An estimated 60-80% of people will suffer from low-back pain at least once in their lifetime. However, the treatment of chronic lower back pain is complex, and the outcome remains unpredictable. Doctors are advised to recommend that patients follow a program of active exercise to alleviate their symptoms. However, patients may be reluctant to do so because of their pain.
A recent study compared the effects of chiropractic treatment followed by exercise versus a placebo or ‘sham’ treatment followed by the same exercise. The researchers hypothesize that chiropractic adjustments – which are believed to induce an immediate analgesic effect – may enhance the benefits of exercise for patients with lower back pain.
The study involved patients with chronic, non-specific lower back pain. The first group received spinal adjustments plus active exercise therapy. The second group received a detuned ultrasound ‘sham’ treatment followed by active exercise. Both groups underwent eight treatment sessions over 4 to 8 weeks.
The analgesic effect of spinal adjustments were measured by evaluating pain intensity both before and immediately after each therapeutic session. Periodically, researchers also evaluated participants’ disability, fear-avoidance beliefs, and erector spinae and abdominal muscle endurance (measured with Sorensen and Shirado tests).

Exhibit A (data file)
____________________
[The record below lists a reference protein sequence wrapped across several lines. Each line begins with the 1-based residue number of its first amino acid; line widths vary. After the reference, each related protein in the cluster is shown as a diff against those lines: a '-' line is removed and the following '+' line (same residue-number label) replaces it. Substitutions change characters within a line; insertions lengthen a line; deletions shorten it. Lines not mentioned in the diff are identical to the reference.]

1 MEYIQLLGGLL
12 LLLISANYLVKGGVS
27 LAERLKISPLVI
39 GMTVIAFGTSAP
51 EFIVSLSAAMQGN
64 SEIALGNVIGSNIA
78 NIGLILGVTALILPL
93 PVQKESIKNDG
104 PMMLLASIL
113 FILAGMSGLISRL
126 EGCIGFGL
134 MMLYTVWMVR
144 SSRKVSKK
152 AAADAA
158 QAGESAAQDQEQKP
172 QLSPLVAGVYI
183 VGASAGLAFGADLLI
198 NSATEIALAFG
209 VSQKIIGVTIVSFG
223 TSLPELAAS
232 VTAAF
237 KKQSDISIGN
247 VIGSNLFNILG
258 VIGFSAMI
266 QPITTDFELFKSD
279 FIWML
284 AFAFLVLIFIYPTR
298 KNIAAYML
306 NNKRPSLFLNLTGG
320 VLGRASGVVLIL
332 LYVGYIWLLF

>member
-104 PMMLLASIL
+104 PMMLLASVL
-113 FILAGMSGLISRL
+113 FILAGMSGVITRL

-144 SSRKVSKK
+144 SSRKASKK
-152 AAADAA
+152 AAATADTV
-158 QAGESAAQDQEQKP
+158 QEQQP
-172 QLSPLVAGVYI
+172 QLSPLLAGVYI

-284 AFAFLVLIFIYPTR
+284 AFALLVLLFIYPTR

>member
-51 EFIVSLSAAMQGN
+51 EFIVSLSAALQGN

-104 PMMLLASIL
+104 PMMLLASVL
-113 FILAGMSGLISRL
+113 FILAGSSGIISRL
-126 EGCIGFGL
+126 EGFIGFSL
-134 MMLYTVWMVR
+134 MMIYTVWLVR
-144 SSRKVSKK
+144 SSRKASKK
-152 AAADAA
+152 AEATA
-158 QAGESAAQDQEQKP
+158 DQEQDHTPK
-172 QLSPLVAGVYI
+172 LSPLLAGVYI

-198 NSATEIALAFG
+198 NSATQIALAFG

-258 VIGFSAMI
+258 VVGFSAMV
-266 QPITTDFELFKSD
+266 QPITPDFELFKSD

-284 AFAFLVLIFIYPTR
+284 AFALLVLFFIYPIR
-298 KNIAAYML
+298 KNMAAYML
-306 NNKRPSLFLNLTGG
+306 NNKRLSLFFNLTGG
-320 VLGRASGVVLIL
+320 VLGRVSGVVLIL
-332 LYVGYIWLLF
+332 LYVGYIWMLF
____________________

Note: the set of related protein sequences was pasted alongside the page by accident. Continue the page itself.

The participants who received spinal adjustments experienced a better immediate analgesic effect, along with lower disability and a trend toward lower pain levels. The researchers concluded that manual therapy, immediately followed by active exercise, tends to induce a more significant decrease in pain reduction in patients with chronic lower back pain. These results confirm that chiropractic is an appropriate treatment for chronic low-back pain.
While exercise has long been a crucial component of chiropractic care, this study provides further evidence of the efficacy of combining exercise with chiropractic adjustments for relieving chronic pain.
Balthazard P, et al. Manual therapy followed by specific active exercises versus a placebo followed by specific active exercises on the improvement of functional disability in patients with chronic non specific low back pain: a randomized controlled trial. BMC Musculoskeletal Disorders 2012; 13: 162. doi:10.1186/1471-2474-13-162.
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